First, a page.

Many new viruses discovered
The researchers found many new and very diverse phages in the North Sea. Phages are viruses that infect bacteria. Accordingly, the viruses studied here, which are specialized to infect Flavobacteria, are called flavophages. “The abundance and types of phages changed during the spring bloom. For example, at the beginning of the bloom we found only a few phages, which increased in abundance over time. We were also able to show that a particular phage species was only present for a short period of time, after which only its relatives remained,” explains co-author Cristina Moraru from the Institute of Chemistry and Biology of the Marine Environment (ICBM) at the University of Oldenburg. Over the years, however, the community of viruses was quite stable: Different phages could be found and isolated in two consecutive years.
Bartlau and her colleagues have thus collected numerous pieces of evidence that indicate: Viruses have a major impact on bacterial mortality during the spring bloom. The bacteria are responsible for breaking down the remains of microscopic algae over the course of the bloom, which largely releases the carbon dioxide absorbed by the algae from the atmosphere. “There is a possible link here between the viruses and the global carbon cycle, which will certainly be very exciting to investigate,” says Bartlau.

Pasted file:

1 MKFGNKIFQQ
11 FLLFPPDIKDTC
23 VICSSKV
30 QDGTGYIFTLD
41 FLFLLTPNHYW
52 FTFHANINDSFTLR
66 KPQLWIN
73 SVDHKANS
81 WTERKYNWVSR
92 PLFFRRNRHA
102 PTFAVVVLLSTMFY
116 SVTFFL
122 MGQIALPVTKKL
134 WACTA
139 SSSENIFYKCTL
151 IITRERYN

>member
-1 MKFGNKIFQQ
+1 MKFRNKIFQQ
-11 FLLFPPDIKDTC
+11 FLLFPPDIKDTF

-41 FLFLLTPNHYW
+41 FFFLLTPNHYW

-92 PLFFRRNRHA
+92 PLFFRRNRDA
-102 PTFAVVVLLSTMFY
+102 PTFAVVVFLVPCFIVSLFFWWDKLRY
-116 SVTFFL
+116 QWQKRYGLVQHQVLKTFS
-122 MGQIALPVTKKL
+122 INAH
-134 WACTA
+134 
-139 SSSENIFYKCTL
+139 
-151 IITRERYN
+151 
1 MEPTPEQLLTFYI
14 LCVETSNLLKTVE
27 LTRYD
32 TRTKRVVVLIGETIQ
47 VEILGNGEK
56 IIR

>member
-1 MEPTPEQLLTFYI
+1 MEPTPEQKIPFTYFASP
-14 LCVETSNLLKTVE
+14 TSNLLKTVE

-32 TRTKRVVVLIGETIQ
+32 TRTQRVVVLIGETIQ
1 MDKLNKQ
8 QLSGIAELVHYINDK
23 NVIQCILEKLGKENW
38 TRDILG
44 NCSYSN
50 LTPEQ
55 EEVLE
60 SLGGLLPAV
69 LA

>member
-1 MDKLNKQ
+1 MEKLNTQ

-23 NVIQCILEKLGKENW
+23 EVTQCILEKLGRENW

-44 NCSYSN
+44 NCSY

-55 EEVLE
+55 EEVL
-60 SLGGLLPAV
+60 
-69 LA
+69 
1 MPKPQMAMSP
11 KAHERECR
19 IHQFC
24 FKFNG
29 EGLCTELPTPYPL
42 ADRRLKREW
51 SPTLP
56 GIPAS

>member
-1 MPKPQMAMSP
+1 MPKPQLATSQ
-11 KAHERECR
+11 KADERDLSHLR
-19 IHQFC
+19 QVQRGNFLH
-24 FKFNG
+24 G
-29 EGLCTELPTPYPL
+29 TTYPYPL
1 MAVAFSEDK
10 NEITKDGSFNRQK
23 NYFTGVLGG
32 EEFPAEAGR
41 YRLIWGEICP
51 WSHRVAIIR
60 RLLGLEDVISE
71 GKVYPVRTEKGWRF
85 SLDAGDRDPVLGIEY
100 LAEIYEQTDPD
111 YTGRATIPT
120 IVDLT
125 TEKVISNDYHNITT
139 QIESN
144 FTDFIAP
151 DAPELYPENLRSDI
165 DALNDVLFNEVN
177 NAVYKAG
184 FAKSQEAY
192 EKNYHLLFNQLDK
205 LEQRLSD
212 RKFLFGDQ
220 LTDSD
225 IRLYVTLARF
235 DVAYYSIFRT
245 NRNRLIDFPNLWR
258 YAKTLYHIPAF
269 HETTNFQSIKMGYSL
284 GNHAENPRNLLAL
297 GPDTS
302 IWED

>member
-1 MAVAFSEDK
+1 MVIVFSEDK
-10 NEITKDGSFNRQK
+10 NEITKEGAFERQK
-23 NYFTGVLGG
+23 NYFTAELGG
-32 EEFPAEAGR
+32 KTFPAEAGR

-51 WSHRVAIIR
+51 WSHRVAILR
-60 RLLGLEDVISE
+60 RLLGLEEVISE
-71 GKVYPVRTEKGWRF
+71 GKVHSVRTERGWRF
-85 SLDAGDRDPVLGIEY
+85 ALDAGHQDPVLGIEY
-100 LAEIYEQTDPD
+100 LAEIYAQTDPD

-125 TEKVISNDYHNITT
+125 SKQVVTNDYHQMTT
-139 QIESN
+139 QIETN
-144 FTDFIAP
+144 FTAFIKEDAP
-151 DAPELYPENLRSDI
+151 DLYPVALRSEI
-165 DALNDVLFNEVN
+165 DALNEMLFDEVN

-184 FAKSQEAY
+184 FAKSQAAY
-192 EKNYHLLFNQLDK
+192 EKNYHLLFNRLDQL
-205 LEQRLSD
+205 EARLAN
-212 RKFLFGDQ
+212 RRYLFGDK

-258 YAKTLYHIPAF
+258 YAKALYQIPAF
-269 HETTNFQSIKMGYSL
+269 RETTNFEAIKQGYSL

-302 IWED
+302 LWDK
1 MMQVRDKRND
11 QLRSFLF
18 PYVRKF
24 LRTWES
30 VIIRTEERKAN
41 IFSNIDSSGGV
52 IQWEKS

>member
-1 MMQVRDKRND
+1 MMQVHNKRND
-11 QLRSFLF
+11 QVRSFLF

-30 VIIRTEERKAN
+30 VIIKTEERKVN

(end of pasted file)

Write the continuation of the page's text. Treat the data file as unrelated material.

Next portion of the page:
Now also in the laboratory
The researchers also succeeded in cultivating numerous different and previously unknown viruses in the laboratory in Bremen. “We identified 10 new genera and also 10 new families,” says Bartlau. Many of them – 9 of the 10 genera and 4 of the 10 families to be exact – did not exist in culture before. “These new isolates now allow for exciting experiments in the lab to further our knowledge of flavophages and the role of viruses in the ocean,” Bartlau emphasizes. And this knowledge then goes far beyond the marine habitat, because some of the virus families isolated here also have members that live in freshwater, sewage and soil.
Nina Bartlau, Antje Wichels, Georg Krohne, Evelien M. Adriaenssens, Anneke Heins, Bernhard M. Fuchs, Rudolf Amann, Cristina Moraru (2021): Highly diverse flavobacterial phages isolated from North Sea spring blooms. ISME Journal.
- Max Planck Institute for Marine Microbiology, Bremen
- Institute for Chemistry and Biology of the Marine Environment, University of Oldenburg
- Imaging Core Facility, Biozentrum, University of Würzburg
- Alfred Wegener Institute Helmholtz Centre for Polar and Marine Research, Bremerhaven
- Quadram Institute Bioscience, Norwich Research Park, Norwich, UK